New Delhi: Want to write a memoir, a work of reportage or a thickly-footnoted academic study? A fellowship provides support to such writing of non-fiction books on topics related to economics, politics or culture in post-Independence India.
The New India Foundation fellowships are awarded biennially to Indian citizens for a period of one year and carry a stipend of Rs 1.5 lakh a month in addition to editorial and publishing support.
In a statement, the foundation has announced August 31 as the deadline for applications for the tenth edition of its fellowship programme. The selected fellows will join a community of 21 published authors.
The proposals for the fellowship need to be oriented towards publication and outline a road map towards that destination, it said.
Spearheaded by Ramachandra Guha, Nandan Nilekani, Srinath Raghavan, Manish Sabharwal and Niraja Gopal Jayal, the foundation strives to foster interest in documenting the dynamic and rich landscape of post-Independence India and to encourage high-quality research.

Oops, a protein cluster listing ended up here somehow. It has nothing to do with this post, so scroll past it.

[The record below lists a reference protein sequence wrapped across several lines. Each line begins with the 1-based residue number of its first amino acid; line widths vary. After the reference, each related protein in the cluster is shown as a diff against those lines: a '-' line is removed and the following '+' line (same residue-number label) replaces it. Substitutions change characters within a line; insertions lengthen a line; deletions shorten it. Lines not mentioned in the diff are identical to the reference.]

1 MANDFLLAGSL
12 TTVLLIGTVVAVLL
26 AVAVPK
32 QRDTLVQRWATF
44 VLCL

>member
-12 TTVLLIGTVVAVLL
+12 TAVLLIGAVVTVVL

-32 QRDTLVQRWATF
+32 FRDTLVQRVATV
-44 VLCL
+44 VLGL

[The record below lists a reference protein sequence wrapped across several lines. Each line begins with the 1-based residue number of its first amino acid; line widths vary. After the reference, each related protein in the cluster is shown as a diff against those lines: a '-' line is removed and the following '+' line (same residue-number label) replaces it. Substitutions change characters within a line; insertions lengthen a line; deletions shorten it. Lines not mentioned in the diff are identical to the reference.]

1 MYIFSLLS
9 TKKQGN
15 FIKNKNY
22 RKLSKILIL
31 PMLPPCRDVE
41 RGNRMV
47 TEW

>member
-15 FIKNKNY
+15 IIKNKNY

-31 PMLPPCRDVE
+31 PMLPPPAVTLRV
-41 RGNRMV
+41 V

Some of the works of non-fiction supported by the foundation and published in recent years include Rahul Pandita's "Our Moon Has Blood Clots", Akshaya Mukul's "Gita Press and the Making of Hindu India", Amrita Shah's "Ahmedabad: A City in the World", and Saba Dewan's "Tawaifnama" to name a few.
According to founding trustee Guha, the foundation has published "more than 20 outstanding works of history and non-fiction, many by younger writers that have won a sheaf of prestigious awards".
"Our ongoing fellowship programme aims to catalyse and produce many more such books that will illuminate in different ways the history and politics of India since Independence," he said.
Based in Bengaluru, the New India Foundation encourages breakthrough research on contemporary Indian history by awarding fellowships to gifted, energetic, scholars and writers.